Lung Ball (syn: Mycotic lung sequestrum, primary aspergilloma)

Definition: One outcome of acute, invasive aspergillus pneumonia is a lung ball. Radiographically, it develops when a rounded consolidation cavitates peripherally to yield a central opacity surrounded by a crescent of air. The sequence of events from normal lung to lung ball may occur in as short a time as 2 weeks, and the cavitation coincides with recovery from a neutropenic state. The term lung ball or mycotic lung sequestrum is used to distinguish this lesion from a fungus ball, which represents growth of fungus in a preformed cavity [1].

A review of 38 cases of lung ball indicated that AML was the most common underlying disease (29/38) [2]. Radiographic opacities were first noted when the patient was neutropenic. Lung ball formation occurred an average of 2-16 days after the PMN count recovered [2,3]. In one study, 3 of 11 patients with lung balls developed massive hemoptysis [3]. The mean time from cavitation to hemoptysis was 7 da (1-14) [2]. When measured, platelet counts and clotting parameters were normal [2,3]. Patients were treated with antifungal agents ± lobectomy of the lung ball [2,4].

Gross features: This lung ball crosses the fissure between the RM and RL lobes, a feature seen more frequently in fungal, than in bacterial, pneumonias. The lung ball is a rounded mass of pneumonic lung tissue (a few architectural markings remain) surrounded by an air space. The adjacent lung parenchyma has a thin fibrous layer.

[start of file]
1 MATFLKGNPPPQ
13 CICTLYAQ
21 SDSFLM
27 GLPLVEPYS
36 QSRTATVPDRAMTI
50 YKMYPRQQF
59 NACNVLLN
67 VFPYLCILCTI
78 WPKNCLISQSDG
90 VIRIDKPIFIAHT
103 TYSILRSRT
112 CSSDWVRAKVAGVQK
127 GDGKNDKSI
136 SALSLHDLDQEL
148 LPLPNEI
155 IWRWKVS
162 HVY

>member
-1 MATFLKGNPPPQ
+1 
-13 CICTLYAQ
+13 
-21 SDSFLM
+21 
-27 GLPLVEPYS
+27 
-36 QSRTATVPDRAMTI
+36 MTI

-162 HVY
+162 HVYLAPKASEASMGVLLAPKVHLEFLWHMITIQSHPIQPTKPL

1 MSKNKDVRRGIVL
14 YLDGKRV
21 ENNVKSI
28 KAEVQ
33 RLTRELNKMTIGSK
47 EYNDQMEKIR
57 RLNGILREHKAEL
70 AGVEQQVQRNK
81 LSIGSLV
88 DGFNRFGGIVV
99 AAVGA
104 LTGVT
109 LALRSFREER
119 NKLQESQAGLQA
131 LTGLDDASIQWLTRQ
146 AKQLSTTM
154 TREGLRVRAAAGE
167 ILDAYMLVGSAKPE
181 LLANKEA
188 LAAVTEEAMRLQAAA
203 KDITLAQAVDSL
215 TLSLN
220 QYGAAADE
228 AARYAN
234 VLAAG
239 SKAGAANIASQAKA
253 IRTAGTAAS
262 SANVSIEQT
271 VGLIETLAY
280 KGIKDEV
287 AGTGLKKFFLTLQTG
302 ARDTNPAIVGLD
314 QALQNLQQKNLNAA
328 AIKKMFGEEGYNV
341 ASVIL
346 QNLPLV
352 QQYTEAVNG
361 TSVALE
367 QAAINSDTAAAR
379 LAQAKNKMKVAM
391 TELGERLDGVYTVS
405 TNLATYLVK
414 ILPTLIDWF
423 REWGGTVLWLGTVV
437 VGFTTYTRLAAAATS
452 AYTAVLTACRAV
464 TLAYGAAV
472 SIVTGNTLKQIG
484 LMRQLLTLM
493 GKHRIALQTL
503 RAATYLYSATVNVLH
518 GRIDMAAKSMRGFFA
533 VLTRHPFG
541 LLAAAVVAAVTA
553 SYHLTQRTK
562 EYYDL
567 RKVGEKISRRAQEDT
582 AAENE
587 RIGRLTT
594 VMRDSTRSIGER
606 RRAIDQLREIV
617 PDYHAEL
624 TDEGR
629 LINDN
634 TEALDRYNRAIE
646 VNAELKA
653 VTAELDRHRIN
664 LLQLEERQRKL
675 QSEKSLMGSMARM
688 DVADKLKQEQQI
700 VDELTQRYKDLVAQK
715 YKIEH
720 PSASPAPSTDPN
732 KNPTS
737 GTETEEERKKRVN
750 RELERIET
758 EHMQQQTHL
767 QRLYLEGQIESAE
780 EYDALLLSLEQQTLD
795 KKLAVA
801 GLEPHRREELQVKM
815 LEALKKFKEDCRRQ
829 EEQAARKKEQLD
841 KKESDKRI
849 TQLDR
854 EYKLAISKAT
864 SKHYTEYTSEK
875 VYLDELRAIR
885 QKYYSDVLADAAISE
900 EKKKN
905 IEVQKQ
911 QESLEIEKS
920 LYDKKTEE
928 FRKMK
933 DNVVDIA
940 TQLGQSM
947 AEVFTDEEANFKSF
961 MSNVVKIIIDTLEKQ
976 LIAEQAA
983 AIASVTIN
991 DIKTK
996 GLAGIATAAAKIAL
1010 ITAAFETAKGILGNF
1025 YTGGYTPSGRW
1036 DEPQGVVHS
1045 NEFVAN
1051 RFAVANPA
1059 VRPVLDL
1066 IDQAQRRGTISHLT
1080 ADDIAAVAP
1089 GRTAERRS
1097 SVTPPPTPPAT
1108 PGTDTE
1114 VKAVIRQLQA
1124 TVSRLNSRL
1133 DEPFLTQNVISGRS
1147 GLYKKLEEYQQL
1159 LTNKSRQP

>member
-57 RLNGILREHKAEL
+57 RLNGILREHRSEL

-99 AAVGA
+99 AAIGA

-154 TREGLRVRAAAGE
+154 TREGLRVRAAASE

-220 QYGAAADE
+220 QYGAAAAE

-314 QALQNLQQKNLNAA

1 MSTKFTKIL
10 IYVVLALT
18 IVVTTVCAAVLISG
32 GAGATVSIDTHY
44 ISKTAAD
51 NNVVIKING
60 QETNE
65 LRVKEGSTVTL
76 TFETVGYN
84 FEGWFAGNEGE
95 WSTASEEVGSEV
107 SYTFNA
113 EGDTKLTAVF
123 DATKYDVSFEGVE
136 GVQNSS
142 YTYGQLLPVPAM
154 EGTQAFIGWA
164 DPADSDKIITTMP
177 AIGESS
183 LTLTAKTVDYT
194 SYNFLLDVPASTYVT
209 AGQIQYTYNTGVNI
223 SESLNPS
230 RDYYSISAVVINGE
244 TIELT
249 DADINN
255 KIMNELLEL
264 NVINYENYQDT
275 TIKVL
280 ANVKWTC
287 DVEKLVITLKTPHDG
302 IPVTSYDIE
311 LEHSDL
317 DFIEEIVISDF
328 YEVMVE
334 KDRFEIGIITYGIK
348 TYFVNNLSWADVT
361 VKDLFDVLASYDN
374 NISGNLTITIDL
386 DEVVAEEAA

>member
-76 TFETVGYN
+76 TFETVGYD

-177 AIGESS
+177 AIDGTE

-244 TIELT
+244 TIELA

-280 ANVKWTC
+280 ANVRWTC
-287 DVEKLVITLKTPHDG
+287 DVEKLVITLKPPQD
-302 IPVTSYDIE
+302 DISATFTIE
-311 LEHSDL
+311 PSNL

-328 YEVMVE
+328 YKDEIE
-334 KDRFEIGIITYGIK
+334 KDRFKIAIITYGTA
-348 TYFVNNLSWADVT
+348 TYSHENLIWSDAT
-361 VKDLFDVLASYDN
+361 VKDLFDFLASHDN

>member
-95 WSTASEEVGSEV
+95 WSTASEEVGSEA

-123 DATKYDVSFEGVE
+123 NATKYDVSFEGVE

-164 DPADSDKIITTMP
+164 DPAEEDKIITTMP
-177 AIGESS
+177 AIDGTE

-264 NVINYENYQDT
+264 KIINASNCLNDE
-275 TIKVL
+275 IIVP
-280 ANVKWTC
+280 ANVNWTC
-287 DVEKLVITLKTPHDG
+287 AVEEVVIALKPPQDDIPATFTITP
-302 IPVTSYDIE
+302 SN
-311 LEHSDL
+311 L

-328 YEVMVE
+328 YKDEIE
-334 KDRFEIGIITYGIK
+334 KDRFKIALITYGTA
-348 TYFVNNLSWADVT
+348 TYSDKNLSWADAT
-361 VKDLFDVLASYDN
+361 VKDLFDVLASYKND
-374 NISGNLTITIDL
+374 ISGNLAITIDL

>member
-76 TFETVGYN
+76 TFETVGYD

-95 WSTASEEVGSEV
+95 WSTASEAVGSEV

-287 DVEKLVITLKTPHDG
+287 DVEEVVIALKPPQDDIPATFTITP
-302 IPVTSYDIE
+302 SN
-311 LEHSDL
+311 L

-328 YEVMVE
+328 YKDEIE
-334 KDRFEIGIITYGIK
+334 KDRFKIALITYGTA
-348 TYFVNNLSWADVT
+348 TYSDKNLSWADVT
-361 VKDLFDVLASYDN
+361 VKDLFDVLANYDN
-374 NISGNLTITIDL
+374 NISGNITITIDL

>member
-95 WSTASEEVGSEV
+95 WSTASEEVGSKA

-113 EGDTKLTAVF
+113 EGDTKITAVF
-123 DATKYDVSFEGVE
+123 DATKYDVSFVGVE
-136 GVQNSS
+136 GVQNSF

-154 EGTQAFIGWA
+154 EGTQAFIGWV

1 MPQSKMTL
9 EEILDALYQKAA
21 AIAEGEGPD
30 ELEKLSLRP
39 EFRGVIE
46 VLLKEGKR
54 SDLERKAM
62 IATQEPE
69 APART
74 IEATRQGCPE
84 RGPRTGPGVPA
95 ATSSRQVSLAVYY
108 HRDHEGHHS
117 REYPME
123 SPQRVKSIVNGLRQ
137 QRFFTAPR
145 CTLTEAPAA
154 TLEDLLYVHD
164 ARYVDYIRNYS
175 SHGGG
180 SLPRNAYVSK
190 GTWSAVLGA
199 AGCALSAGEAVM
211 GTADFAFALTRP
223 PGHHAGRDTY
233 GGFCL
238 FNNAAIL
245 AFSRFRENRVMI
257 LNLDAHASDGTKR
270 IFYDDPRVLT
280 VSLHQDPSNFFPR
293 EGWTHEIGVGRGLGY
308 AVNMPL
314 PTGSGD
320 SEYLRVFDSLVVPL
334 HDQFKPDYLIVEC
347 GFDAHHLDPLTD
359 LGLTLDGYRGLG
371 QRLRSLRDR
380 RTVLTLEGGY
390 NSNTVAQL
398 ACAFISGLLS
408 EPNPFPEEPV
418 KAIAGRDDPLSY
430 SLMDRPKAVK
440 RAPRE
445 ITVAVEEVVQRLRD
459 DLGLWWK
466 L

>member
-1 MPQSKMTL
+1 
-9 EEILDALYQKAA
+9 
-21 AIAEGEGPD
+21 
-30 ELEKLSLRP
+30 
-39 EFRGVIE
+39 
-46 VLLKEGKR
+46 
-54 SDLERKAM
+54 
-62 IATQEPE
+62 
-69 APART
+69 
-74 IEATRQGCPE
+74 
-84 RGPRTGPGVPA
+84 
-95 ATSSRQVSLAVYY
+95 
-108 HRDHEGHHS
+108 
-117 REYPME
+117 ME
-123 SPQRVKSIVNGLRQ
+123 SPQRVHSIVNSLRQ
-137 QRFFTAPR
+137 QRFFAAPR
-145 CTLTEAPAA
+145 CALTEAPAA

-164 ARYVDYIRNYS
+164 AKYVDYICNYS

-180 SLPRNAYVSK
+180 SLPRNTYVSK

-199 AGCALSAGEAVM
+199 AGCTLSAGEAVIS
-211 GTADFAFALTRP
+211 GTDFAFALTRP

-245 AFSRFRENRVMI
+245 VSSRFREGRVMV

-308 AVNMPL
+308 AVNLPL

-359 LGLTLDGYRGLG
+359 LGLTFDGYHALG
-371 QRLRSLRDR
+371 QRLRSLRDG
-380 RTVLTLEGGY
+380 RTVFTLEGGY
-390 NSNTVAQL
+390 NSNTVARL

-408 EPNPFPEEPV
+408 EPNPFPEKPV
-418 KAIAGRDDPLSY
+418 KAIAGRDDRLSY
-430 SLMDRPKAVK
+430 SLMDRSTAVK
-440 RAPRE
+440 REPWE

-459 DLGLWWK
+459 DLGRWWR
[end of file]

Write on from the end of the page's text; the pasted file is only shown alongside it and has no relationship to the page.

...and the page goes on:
Histologic changes: This small, incipient lung ball (A) shows the central, necrotic lung parenchyma with invasive aspergillus (bluish organisms) pneumonia. The periphery is composed of a thick layer of PMNs that have digested the lung tissue, but a cavity has not yet formed. As a result of the digestion, vessels may be eroded and hemoptysis may occur. At high magnification (B), the PMNs are present at the top, and the necrotizing aspergillus pneumonia is at the bottom. The arrow indicates a branching hypha that has a pink, proteinaceous coat. This pink coating accounts for the dark pink layer of similar hyphae just under the PMNs in A. The nature of this coating, which has been described around fungi and helminth eggs and is called the Splendore-Hoeppli phenomenon, is unknown [5].

AB

References

1. Przyjemski C, Mattii R. The formation of mycetomata. Cancer 1980; 46:1701-1704.

2. Kibbler C, Milkins S, Bhamra A, Spiteri M, Noone P, Prentice H. Apparent pulmonary mycetoma following invasive aspergillosis in neutropenic patients. Thorax 1988; 43:108-112.

3. Albelda S, Talbot G, Gerson S, Miller W, Cassileth P. Pulmonary cavitation and massive hemoptysis in invasive pulmonary aspergillosis. Influence of bone marrow recovery in patients with acute leukemia. Am Rev Respir Dis 1985; 131:115-120.

4. Baron O, Guillaumé B, Moreau P, Germaud P, Despins P, De Lajartre A, Michaud J. Aggressive surgical management in localized pulmonary mycotic and nonmycotic infections for neutropenic patients with acute leukemia: report of eighteen cases. J Thorac Cardiovasc Surg 1998; 115:63-69.

5. Yoshikawa Y, Truong L, Watanabe T. Splendore-Hoeppli phenomenon in bronchocentric granulomatosis. Thorax 1988; 43:157-158.

Clinical summaryDiscussion

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